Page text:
This book also features what feel like older protagonists—although apparently Ian is 27 and Beth is 29, so they’re not that old—but Beth is a widow who grew up in London’s East End, so she’s savvy and no-nonsense. This gives us a heroine who, when confronted with a murder connected to Ian’s past, trusts her gut and Ian and doesn’t engage in furtive questioning of the hero’s integrity or motives. She knows the limits and lengths of her power (she’s an heiress thanks to inheriting a fortune) and doesn’t let people cow her. I also like that. Very much. 

There’s a lot here about letting people be who they are, loving them as they are, and sharing vulnerabilities with the people one loves and is loved by. Also Beth and Ian are pretty horny and not shy about it, so that’s fun. 

Buy Now: Amazon | Bookshop


Want to join us in tackling your TBR? June’s theme is After the War.

Recommended Read, Review

Review: Her Favorite Rebound by Jackie Lau (2022)

The Cider Bar Sisters, Book #4

Reviews of The Cider Bar Sisters Book #1, Book #2, Bonus Novella #2.5, and Book #3

Heat Factor: Once they jump in bed, boy oh boy do they jump in bed.

Character Chemistry: Sierra swears up and down that it’s not serious, but thinks that her next boyfriend is going to have a lot to live up to.

Plot: Jake falls in love with Sierra at first sight. Too bad she’s dating his former boss and all-around bad dude, billionaire Colton Sanders.

Overall: If you’re looking for fun and sexy, Jackie Lau doesn’t disappoint

Continue reading “Review: Her Favorite Rebound by Jackie Lau (2022)”
Recommended Read, Review

Review: Honeytrap by Aster Glenn Gray (2020)

Heat Factor: The moments when they connect are really special, but it doesn’t happen often

Character Chemistry: Gennady’s a bit of a cynic, and Daniel just can’t help falling in love

Plot: Wise Spies – they both know very well the games their governments are playing, and that connection forges unexpectedly deep trusts that carry through years and separations

Overall: Oof. Wow. How can I read another book now?

Continue reading “Review: Honeytrap by Aster Glenn Gray (2020)”
Recommended Read, Review

Review: The Long Game by Rachel Reid (2022)

Game Changers, Book #6

Review of Game Changers: Book #1, Book #2, Book #4, Book #5

Heat Factor: It’s sexy (like the rest of the series), but unlike in Heated Rivalry, most of the sex is at home, so it’s heavy on their emotional connection this time, and less about the tittilation of sexual awakening and sneaking around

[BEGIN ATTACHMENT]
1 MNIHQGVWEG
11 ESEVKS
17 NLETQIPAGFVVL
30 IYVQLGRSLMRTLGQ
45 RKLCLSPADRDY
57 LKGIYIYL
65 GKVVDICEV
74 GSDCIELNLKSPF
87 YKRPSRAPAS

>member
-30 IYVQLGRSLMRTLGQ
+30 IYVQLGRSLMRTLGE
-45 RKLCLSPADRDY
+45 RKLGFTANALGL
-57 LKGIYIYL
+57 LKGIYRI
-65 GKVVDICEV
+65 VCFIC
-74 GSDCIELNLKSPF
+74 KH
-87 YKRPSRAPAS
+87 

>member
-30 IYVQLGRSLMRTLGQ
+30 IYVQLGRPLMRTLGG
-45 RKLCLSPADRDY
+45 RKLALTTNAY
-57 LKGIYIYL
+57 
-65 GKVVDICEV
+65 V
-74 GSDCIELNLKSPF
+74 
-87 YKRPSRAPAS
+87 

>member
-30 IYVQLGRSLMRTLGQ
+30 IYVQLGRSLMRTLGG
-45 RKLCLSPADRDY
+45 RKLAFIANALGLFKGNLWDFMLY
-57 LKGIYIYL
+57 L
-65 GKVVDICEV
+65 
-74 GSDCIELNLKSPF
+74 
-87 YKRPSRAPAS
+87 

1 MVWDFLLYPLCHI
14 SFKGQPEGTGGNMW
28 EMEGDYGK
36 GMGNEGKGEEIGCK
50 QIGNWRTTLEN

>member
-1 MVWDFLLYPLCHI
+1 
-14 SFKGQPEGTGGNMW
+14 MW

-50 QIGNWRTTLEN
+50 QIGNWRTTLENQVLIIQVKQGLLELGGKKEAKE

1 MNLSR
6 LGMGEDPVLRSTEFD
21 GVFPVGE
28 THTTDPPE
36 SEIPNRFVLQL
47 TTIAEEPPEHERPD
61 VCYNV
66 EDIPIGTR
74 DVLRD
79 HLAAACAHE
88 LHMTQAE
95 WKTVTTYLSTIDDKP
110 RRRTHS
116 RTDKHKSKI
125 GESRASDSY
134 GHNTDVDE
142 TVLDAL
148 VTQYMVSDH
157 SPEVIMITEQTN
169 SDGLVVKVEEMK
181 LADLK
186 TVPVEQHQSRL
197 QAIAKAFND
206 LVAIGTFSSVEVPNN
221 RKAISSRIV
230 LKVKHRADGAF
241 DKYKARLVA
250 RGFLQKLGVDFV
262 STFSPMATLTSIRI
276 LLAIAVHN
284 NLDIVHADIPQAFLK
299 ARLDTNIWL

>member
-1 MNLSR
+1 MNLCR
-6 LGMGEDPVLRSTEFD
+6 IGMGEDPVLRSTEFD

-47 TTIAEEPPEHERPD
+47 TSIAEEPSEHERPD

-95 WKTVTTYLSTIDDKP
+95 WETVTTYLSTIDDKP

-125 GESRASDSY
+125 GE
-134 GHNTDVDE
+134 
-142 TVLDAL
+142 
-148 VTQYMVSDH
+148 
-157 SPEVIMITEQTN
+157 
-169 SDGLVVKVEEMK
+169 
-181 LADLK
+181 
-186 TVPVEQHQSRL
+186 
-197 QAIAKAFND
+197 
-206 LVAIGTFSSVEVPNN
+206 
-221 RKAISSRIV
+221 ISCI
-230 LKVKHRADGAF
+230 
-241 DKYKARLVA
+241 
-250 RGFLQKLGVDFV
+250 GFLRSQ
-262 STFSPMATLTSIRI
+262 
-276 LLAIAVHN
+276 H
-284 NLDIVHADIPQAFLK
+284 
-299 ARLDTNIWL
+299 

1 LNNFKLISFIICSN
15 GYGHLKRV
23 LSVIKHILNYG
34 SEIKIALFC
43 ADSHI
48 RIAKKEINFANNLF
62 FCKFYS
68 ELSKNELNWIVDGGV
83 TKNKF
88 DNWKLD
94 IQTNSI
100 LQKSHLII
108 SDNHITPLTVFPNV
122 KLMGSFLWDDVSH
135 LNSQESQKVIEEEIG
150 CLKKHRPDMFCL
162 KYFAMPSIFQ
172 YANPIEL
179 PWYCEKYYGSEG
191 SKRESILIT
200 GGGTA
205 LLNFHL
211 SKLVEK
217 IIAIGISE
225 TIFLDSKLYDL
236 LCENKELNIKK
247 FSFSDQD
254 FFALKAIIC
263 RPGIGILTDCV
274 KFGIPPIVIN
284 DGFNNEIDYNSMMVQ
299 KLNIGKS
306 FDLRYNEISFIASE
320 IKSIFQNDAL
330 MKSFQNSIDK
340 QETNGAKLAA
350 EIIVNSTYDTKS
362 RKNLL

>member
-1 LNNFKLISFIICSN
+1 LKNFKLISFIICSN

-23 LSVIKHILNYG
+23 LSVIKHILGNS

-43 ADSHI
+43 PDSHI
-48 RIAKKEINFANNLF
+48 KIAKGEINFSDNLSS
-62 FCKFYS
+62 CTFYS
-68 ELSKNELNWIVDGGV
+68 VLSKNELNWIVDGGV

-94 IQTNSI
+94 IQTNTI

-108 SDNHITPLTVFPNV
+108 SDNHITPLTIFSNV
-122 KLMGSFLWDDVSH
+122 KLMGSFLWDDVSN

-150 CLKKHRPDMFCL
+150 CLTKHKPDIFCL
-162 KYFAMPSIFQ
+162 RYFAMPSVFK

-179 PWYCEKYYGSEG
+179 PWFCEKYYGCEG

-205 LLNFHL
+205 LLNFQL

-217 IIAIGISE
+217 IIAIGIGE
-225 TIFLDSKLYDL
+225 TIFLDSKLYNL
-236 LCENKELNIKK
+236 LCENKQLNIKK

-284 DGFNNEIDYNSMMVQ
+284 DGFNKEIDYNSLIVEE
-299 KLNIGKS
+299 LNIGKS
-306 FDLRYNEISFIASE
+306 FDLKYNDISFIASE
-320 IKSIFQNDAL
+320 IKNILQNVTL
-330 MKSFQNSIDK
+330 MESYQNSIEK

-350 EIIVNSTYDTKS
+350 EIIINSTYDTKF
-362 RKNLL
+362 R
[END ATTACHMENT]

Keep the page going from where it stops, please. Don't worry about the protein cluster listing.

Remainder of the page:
Character Chemistry: Shane likes to be *rewarded* (wink) for the discipline of never letting on that he’s in love with Ilya, while all Ilya wants is affection

Plot: Shane and Ilya have been secretly in a monogamous relationship for three years, and it was all going fine…until a confluence of components of Ilya’s life make it not so fine anymore

Overall: A relationship in trouble in which both parties really want to make it work, but are fearful that they won’t be able to

Continue reading “Review: The Long Game by Rachel Reid (2022)”
Dueling Review, Recommended Read

Dueling Review: Bet Me by Jennifer Crusie (2004)

Holly’s Take

Heat Factor: He eats donuts off her boobs

Character Chemistry: It’s fate

Plot: A comedy of errors ensues when Min and Cal (attempt to) resist the universe’s plan for them to be together

Overall: Couldn’t put it down

Ingrid’s Take

Heat Factor: Kissing while eating donuts has never been so steamy

Character Chemistry: It’s instantaneous and angry, then alllll the sexy tension

Plot: Min’s ex tries to get Cal to bet over her—but the more they try to avoid each other, the more they end up attached at the hip

Overall: I was shocked by how much I enjoyed this book

Erin’s Take

Heat Factor: It’s a very slow burn, but she does get tied to a couch

Character Chemistry: This is a push-you-pull-me that works marvelously

Plot: Min is about to approach Cal when she overhears that she’s the subject of one of his bets, so she accepts his invitation out of spite, and fate takes the wheel

Overall: I didn’t like all the stuff that happened in this book (and I wasn’t supposed to, either), but I really liked the book

Continue reading “Dueling Review: Bet Me by Jennifer Crusie (2004)”